THE HALF DECENT FOOTBALL MAGAZINE

Gordon Strachan’s team were left out over summer and must make it to Russia 2018

ScotlandFans

3 September ~ As much as Scotland’s national team need a good result in Malta this Sunday, in their opening qualifier for the 2018 World Cup, they simply needed the summer to end. In July, while the other four home nations decompressed from their French adventures, the SFA’s performance director resigned after just 13 months.

In August our captain quit international football, the assistant manager publicly criticised the selections of the Under-21 manager and national coach Gordon Strachan had to field “why not us?” questions as his team began looking like the lone failure not just in British Isles football but Scottish sport itself.

Northern Ireland qualified for the Euro 2016 knockout rounds with players from Aberdeen, Kilmarnock and Hamilton Accies, teams Strachan generally ignores when picking his squads. But Andy Murray enjoying further Wimbledon and Olympic tennis glory combined with Team GB’s other Rio triumphs to pile more pressure on our national game.

Instead of assessing a World Cup qualifying tournament and Malta, Sunday’s Group F opponents, we’re still obsessing with Euro 2016 and Wales. This summer Chris Coleman’s side not only swapped places with us as the nation waiting longest to qualify for a tournament but Wales – not England’s oldest rival – became the second home nation to reach a major semi-final.

I regularly claim Strachan needs time because we’ve qualified for nothing since 1998. Wales reaching the semis of their first tournament since 1958 seemed to disprove this. But media retrospectives of the last few months cite the groundwork laid by previous Welsh managers Brian Flynn and John Toshack, as well as Coleman’s assistant Osian Roberts. Brian McClair, a success with Manchester United’s kids, recently stepped down as SFA performance director, stymied in his attempts to produce Scottish talent by the vested interests in SFA and SPFL boardrooms.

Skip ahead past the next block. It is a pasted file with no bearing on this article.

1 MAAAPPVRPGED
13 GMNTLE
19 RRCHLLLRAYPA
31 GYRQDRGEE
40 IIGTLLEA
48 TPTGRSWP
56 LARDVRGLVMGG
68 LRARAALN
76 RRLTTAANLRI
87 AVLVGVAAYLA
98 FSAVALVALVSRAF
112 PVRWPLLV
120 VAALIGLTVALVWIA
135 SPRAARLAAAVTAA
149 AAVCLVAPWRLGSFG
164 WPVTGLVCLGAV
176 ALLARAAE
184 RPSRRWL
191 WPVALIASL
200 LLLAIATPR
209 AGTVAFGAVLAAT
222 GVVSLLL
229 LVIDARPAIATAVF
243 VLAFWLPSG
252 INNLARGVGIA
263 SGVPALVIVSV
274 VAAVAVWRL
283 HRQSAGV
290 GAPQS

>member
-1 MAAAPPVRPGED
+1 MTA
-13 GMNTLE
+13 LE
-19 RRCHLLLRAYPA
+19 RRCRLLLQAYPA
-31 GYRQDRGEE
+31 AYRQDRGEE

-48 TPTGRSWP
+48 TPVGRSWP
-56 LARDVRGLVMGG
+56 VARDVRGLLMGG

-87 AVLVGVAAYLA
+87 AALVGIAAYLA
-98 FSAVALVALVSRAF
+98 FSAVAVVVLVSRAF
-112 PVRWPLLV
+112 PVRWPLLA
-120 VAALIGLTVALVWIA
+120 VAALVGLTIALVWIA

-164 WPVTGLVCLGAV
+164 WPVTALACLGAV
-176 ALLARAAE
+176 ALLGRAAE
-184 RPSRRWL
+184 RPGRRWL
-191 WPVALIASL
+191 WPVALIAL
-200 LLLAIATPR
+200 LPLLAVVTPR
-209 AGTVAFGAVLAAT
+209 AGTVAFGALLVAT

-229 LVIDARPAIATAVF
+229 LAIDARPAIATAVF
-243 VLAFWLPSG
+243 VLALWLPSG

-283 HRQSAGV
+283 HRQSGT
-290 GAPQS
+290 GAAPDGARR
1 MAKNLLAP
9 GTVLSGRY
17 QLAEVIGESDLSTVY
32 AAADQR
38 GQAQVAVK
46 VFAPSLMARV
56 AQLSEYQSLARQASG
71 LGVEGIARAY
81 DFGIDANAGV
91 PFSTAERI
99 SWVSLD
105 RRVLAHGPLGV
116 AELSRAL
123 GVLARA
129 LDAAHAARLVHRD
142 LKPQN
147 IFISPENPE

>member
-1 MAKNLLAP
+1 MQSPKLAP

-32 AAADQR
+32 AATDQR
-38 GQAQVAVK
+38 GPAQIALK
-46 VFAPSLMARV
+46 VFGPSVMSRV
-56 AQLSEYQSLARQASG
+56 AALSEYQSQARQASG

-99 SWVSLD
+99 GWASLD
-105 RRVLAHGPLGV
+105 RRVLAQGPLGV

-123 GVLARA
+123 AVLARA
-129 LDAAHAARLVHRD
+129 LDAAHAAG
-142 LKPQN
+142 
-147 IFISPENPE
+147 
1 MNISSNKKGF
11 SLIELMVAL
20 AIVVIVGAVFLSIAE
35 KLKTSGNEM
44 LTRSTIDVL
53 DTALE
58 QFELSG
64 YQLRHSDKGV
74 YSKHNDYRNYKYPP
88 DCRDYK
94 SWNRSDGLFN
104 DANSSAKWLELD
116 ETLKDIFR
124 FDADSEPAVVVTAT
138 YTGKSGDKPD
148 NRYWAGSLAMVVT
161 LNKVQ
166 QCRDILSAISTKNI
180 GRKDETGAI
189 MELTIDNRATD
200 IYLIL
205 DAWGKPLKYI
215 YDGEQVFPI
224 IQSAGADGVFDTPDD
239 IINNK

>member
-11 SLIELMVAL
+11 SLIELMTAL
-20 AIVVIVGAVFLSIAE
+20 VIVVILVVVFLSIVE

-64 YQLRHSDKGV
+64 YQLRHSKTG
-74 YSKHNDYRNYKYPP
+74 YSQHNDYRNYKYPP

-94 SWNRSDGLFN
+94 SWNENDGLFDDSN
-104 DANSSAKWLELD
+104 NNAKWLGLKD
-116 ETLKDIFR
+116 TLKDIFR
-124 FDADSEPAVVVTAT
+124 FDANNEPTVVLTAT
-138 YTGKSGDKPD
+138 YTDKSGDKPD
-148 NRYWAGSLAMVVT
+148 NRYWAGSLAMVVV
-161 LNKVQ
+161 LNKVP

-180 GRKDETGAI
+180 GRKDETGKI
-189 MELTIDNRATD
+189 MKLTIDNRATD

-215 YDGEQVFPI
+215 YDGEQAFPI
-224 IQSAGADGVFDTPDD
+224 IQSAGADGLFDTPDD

With the nation’s media more excited about next week’s Old Firm game – and midfield powerhouse Scott Brown giving up the Scotland armband to concentrate on his Celtic career – the Scotland team need to inspire our kids before they start believing Rangers and Celtic are their national sides.

Strachan’s critics believe it was incompetent to finish fourth in a Euro 2016 qualifying group where three qualified. For me, with the Republic reaching the second round, Poland the quarter-finals and Germany the semis, Scotland are in fact just outside UEFA’s top 16.

But this World Cup group, also featuring Slovakia, Slovenia and Lithuania, leaves no excuses. The one big guns are England, the only home nation not returning from France full of complacency-tempting pride; the one with the new manager and a humiliation to avenge – but the opponent Scotland knows best.

And now Strachan has his potential Gareth Bale. Nineteen-year-old Oliver Burke – strong, fast and scoring so spectacularly for Nottingham Forest that RB Leipzig have just paid £13 million for him – came on for Scotland at Malta’s Ta'Qali stadium three months ago, in a friendly against Italy. We lost only 1-0 against strong opponents but registered zero shots on goal, summing up Scotland over the decades and Strachan’s three-year reign.

And it’s everything which Strachan, Burke and the entire SFA must change before Scotland loses its love of international football altogether. Rather than a criticism, Wales should be our inspiration – and the only people getting dumped should be Malta this weekend. Alex Anderson

Photo by Colin McPherson/WSC Photography: Scotland fans celebrate at the end of their Euro 2016 qualifying victory over Republic of Ireland in 2014, but they ultimately missed out on the tournament

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